Unite’s local government members will stage targeted industrial action at councils in England, Wales and Northern Ireland in March, after rejecting a 1.75 per cent pay offer in a ballot of more than 300 local authorities.
More than 80 per cent of Unite’s 70,000 members, who voted in nearly 400 separate ballots, were in favour of industrial action over the pay offer made by the Local Government Association (with 2.75 per cent for those on the bottom pay point) for 2021/22.
Council workers from Belfast to Bath to Ipswich have said loud and clear: ‘We are worth more’.
Unite said that the employers’ offer was and remains ‘completely unacceptable’, given that the RPI rate of inflation has raced ahead to 7.8 per cent.
“Our members helped keep public services running during the pandemic, holding our communities together at a time of national emergency,” said Unite general secretary Sharon Graham.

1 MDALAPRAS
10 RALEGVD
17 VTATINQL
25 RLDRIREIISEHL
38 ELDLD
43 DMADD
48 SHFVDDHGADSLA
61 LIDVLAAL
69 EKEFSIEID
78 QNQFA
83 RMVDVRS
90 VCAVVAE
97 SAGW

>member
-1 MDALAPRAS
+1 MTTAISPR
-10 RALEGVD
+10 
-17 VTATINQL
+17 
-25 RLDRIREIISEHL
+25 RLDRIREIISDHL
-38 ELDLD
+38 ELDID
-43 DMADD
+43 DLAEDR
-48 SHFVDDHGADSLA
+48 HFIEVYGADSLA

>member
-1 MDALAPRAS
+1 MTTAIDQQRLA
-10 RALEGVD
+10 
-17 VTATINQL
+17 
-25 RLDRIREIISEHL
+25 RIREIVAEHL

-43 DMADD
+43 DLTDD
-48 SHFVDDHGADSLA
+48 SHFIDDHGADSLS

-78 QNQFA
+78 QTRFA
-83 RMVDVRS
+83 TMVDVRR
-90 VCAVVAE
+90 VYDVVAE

“Unite’s message to the Local Government Employers is your offer is completely unacceptable, think again and put a proper pay rise to our members,” she added.
Graham vowed that Unite members have the full support of their union as they get ready to take industrial action in the spring.
“We had an excellent turn-out with 82 per cent of those voting supporting industrial action, reflecting our members’ disgust at the pay offer,” said Jim Kennedy, Unite national officer for local government.
“From Belfast to Bath to Ipswich, Unite members have said ‘enough is enough’ and we demand fair pay,” he added.
Unite is seeking a 10 per cent uplift in pay for council workers who have experienced a real terms pay cut of 22 per cent over the last 11 years.
“We were proud to ballot our members as that reinforces our democratic mandate in this tough fight for pay justice,” said Kennedy.
A list of councils, where the legal threshold for industrial action has been met and where action will be taken, will be unveiled soon.